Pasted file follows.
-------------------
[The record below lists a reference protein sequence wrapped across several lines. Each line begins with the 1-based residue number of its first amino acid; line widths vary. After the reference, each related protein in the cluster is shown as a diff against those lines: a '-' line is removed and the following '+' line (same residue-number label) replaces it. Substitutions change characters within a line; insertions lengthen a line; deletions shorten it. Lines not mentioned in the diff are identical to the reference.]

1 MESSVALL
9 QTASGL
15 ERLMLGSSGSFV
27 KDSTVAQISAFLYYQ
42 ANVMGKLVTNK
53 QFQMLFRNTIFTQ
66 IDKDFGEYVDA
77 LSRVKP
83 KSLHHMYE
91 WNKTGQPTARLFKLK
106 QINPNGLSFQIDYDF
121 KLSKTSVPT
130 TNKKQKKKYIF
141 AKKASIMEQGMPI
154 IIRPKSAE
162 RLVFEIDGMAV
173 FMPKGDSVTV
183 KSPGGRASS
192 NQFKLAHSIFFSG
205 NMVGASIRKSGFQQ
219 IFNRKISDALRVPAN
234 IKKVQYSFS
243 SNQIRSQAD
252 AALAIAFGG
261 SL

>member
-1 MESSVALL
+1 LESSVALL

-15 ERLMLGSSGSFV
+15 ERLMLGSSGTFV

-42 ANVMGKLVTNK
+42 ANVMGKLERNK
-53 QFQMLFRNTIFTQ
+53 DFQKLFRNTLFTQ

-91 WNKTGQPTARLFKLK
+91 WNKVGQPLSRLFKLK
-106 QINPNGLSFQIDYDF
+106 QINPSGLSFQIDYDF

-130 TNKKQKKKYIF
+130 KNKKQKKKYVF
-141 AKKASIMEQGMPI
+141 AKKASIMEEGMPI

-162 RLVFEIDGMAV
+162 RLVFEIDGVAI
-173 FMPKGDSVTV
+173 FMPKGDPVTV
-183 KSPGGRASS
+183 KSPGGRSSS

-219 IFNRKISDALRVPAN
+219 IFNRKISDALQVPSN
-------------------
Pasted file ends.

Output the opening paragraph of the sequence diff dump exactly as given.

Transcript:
[The record below lists a reference protein sequence wrapped across several lines. Each line begins with the 1-based residue number of its first amino acid; line widths vary. After the reference, each related protein in the cluster is shown as a diff against those lines: a '-' line is removed and the following '+' line (same residue-number label) replaces it. Substitutions change characters within a line; insertions lengthen a line; deletions shorten it. Lines not mentioned in the diff are identical to the reference.]